Gov. Phil Murphy has upside-down approval ratings in several of the most closely-watched State Assembly districts as Democrats look to add seats to their 54-26 majority, according to recent Democratic polling obtained and reviewed by the New Jersey Globe.
Murphy is even in the 21st district, where Democrats are trying to flip seats held by Minority Leader Jon Bramnick (R-Westfield) and Minority Whip Nancy Munoz (R-Summit). Polling shows the governor at 38%-38%.
But in the next-door, Morris County-based 25th district, Murphy’s approvals are at 32%-41%.
Those numbers are likely the reason Democratic Assembly candidate Darcy Draeger felt emboldened enough to say at a debate this week that Murphy is “probably going to be a one-term governor.”
In the 8th district, where Republicans are playing defense to hold on to two South Jersey seats, Murphy’s approvals are at 34%-42%.
The governor is at 35%-39% in the 39th district, where Democrats have flirted with an uphill race to unseat incumbents Holly Schepisi (R-River Vale) and Bob Auth (R-Old Tappan).
And in District 11, where incumbents Eric Houghtaling (D-Neptune) and Joann Downey look to be in strong shape for third terms, Murphy is at 36%-41%.
In two districts where Democratic incumbents are also favored to win again – the 16th and 38th — Murphy’s favorables outnumber his unfavorable.
Between Friday and Sunday, the governor and First Lady Tammy Murphy have scheduled a combined 26 campaign stops on their schedule. More events are expected to be added for Monday and Tuesday.
Eight years into the current legislative map, Republicans are largely playing defense in several districts they had held for the first half of the decade.
Democrats have not won the 21st district since 1989, the 25th since 1977, and the 8th since 1973. While the maps are hardly identical, the anchor towns remain the same.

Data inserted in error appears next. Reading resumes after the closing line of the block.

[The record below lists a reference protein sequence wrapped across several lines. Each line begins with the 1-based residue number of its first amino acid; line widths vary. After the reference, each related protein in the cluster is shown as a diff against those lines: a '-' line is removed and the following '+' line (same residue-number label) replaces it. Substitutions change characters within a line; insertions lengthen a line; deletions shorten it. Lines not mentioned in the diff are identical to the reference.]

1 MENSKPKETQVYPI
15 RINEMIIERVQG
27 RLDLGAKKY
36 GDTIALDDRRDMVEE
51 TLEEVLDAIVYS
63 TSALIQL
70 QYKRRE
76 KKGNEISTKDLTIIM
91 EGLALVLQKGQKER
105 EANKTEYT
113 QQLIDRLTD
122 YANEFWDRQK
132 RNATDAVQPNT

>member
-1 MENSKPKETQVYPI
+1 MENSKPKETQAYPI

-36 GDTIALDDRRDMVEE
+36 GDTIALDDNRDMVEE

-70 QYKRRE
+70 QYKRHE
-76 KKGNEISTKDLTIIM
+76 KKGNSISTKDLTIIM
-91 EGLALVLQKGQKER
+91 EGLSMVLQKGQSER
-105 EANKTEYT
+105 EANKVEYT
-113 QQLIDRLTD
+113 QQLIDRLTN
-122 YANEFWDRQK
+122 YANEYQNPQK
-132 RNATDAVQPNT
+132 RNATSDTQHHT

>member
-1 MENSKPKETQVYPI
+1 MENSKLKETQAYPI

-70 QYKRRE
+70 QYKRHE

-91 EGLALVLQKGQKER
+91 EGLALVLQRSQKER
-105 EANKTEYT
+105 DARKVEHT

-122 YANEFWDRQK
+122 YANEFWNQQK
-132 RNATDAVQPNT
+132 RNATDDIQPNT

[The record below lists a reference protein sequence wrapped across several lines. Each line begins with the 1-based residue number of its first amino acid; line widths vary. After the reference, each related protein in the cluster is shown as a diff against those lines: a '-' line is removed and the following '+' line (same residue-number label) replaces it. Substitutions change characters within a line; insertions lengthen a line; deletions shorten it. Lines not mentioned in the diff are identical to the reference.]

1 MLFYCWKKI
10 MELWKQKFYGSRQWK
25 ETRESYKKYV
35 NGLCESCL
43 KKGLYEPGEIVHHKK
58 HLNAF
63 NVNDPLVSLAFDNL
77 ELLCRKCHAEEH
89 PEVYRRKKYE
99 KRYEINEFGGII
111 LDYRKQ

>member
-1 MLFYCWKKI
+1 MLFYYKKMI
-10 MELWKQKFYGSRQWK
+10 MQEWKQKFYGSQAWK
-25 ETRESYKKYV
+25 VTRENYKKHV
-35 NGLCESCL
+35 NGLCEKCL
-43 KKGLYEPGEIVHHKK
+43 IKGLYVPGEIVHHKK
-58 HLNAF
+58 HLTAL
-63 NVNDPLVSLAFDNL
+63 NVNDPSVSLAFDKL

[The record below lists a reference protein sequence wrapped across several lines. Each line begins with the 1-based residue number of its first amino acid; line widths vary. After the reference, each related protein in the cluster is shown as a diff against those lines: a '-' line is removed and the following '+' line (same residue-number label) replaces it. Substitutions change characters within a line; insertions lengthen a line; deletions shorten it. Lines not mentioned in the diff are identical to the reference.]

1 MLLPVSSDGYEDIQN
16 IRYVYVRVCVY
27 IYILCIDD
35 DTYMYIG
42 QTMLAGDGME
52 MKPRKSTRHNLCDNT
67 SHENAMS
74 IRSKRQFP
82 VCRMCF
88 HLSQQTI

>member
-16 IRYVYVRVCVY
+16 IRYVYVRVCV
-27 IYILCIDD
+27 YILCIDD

For better or worse, Murphy owns the 2019 mid-term elections – at least from a historical perspective. He will get credit for pickups and take the lumps for
While the governor’s impact on legislative races might be dissected in the coming weeks, the long-term effect will be that his party either won or lost seats in Assembly races two years after taking office.
“Governors are the center of the political universe in New Jersey,” said Micah Rasmussen, the director of the Rebovich Center for New Jersey Politics at Rider University. “Mid-term elections are a referendum on the performance of the party in power. “It’s one of the benchmarks we use.”
Sometimes asterisk could be assigned to individual races.
In 2003, Gov. James E. McGreevey had upside-down 35%-52% approvals in a late September Quinnipiac University poll, but Democrats still won two Senate seats and three Assembly seats.
Co-Senate President John Bennett lost his seat to Democrat Ellen Karcher (D-Marlboro) based on his own ethical woes that overcame any natural tendency for a governor to lose seats in the mid-term election. Democrat Fred Madden (D-Washington) ousted State Sen. George Geist (R-Gloucester Township) by 63 votes after South Jersey Democrats spent millions on the race.